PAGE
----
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May 12, 2009

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Here’s a story you won’t read in The Age or The Sydney Morning Herald tomorrow:

This newspaper is publishing 50 fewer classified advertising pages each week than it was a year ago, according to the latest research by Goldman Sachs JB Were. This reduction in advertising translates into at least $1 million off this newspaper’s profits every week compared to a year ago.

That is the picture that emerges from the latest Goldman Sachs JB Were page-count statistics of Fairfax’s major newspapers, released today. They present difficult reading for anyone who cares about the future of newspapers, and raise further doubts about the competence of the Fairfax management and board as trustworthy custodians of Australia’s two greatest newspaper mastheads.

According to Fairfax CEO Brian McCarthy, speaking three months ago, the problems afflicting newspapers are purely cyclical.

“I have been around long enough to know this is only a short-term thing,” he said.

“The law of economics will take place … It’s just a matter of working through the cycle.”

He also argued that Australian newspapers are not affected by the same structural problems afflicting US and UK newspapers because Australian newspapers are better managed.

Today’s page-count numbers — continuing a trend that has been unfolding throughout this year — show that average classified advertising pages in The Age, SMH and Financial Review were down 55% year-on-year in April, following declines of 47% in March, 41% in February and 40% in January. At the SMH, employment ads fell 60%, real estate 50% and autos 80%. At The Age, employment and auto ad pages declined by around 65% in April, while the decline in real estate pages fell 65% compared to last year. At the AFR, display classified property ads fell 62% and employment fell 49% on a year ago.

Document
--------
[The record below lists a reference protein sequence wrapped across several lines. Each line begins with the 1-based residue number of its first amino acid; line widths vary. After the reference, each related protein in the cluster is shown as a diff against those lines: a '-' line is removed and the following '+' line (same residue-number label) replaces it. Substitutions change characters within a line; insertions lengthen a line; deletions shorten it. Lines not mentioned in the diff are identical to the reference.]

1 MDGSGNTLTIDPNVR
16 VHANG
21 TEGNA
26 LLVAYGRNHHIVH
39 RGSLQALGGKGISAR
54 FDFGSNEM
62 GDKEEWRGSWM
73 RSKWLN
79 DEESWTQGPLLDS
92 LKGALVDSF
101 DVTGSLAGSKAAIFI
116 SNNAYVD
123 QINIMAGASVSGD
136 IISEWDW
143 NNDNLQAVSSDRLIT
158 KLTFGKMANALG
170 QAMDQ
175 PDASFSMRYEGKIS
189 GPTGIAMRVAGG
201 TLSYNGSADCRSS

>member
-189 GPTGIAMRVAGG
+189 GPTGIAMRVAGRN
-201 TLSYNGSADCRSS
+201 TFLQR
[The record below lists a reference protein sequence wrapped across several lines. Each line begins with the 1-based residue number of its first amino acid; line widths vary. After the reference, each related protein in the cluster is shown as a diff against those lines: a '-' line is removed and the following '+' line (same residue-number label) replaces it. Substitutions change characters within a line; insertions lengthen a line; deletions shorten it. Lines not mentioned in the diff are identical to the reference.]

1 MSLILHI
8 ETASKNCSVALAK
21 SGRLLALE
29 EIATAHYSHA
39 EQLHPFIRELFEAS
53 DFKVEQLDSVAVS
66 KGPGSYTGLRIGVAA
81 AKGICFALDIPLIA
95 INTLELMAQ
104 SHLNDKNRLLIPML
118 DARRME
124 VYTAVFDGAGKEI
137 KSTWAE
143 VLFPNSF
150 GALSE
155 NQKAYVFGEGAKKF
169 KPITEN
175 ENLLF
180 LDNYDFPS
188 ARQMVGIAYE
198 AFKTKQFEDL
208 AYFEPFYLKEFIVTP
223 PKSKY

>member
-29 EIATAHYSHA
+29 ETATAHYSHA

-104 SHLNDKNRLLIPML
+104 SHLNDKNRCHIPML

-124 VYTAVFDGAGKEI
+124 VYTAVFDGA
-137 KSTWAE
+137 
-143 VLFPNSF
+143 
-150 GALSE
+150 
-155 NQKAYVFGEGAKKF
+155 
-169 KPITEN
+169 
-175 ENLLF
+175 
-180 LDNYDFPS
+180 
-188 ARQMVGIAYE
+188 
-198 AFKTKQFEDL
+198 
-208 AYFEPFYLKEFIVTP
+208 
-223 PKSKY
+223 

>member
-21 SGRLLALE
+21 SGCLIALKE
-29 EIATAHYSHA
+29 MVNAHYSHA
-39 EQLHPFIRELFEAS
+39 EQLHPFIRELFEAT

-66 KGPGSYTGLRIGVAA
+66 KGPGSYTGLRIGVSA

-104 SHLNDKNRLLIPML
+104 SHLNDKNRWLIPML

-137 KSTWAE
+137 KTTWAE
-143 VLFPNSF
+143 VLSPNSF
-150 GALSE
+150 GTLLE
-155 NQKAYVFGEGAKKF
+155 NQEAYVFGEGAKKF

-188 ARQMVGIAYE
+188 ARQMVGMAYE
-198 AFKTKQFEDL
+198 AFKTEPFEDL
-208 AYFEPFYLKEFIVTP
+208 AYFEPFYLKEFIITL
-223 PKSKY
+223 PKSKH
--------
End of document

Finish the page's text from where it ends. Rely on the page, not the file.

Another alarming trend to emerge from today’s Goldman Sachs research is a large reduction in the total pages being published by the three Fairfax flagship newspapers. Each paper is running around 100 fewer pages each week than it did a year ago — supporting the anecdotal evidence that as well as lopping off pages they no longer fill with ads, The SMH, Age and AFR are cutting hard into editorial pages to save costs (and deprive readers).

Every stakeholder in Fairfax — readers, staff, shareholders and Australians who value their newspaper institutions — should be praying that the company’s CEO is correct in his thoughtfully historic analysis that the collapse in profits at his flagships “is only a short-term thing”. And that he is also right about his contention that great management will save Australian newspapers from the maelstrom that is decimating the American press.

They should also be praying that Rupert Murdoch was wrong in his prognosis of newspapers last week:

There is no doubt the traditional newspaper business model has to change, even though the present situation I think has been greatly exaggerated by the current recession … classified revenues are undoubtedly migrating to the web, probably not to return.

If Murdoch is right about classifieds never returning to newspapers, the $100 million+ that has evaporated from the annualised profits of The Age and SMH will also never return — and that would raise a troubling question about the viability of the two newspapers that used to be the best in Australia.

Eric Beecher is Publisher of Crikey.

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3 comments

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3 thoughts on “Fairfax classifieds nearly halved year-on-year

  1. John Kilner